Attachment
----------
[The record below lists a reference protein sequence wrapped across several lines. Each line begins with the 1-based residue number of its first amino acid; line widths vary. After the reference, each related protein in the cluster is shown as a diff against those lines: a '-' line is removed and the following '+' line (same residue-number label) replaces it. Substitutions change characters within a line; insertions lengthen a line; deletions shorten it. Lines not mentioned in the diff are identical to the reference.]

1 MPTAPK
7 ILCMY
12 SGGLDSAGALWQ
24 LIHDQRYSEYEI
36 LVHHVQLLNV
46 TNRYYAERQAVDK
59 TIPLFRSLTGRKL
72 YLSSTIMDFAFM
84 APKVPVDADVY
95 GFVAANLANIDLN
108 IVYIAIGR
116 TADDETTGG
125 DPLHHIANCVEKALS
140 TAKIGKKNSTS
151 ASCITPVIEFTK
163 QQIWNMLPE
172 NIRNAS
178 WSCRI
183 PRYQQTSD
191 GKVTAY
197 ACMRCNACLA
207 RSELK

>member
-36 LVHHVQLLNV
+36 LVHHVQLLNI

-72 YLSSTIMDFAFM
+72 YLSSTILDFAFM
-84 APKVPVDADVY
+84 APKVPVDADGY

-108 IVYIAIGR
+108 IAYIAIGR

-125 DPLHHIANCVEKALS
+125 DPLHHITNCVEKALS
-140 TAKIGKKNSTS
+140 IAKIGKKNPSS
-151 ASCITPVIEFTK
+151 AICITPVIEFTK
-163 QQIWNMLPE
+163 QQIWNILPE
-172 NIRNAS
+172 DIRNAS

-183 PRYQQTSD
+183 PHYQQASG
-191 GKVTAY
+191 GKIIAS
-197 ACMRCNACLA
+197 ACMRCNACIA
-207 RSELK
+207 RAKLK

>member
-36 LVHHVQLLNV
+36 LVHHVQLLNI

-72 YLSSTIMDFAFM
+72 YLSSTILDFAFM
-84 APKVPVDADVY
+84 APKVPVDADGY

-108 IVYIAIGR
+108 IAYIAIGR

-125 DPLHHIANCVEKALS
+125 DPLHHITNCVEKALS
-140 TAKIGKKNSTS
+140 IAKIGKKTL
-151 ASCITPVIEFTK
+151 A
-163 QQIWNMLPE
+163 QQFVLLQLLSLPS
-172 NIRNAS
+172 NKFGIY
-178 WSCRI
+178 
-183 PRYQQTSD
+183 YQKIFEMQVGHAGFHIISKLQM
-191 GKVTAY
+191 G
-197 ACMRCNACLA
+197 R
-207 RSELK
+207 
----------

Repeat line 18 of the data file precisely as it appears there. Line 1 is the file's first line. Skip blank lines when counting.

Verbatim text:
172 NIRNAS